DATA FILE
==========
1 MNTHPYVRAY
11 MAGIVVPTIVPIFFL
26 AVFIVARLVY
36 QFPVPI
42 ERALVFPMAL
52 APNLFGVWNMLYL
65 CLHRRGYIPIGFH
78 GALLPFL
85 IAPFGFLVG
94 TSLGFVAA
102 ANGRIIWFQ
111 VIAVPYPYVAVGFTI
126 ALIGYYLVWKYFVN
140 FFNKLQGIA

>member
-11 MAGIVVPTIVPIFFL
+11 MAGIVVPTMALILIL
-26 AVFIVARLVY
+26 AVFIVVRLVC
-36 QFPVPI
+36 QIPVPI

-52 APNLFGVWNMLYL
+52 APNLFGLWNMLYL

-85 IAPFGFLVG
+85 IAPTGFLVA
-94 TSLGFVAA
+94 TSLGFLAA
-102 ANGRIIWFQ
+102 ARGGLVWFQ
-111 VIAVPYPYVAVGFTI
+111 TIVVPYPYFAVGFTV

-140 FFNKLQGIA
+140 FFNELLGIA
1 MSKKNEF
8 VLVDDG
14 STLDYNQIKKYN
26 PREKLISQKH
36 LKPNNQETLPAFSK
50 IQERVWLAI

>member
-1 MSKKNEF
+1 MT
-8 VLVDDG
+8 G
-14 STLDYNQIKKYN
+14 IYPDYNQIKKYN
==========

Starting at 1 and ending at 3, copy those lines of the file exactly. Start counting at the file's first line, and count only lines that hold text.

1 MNTHPYVRAY
11 MAGIVVPTIVPIFFL
26 AVFIVARLVY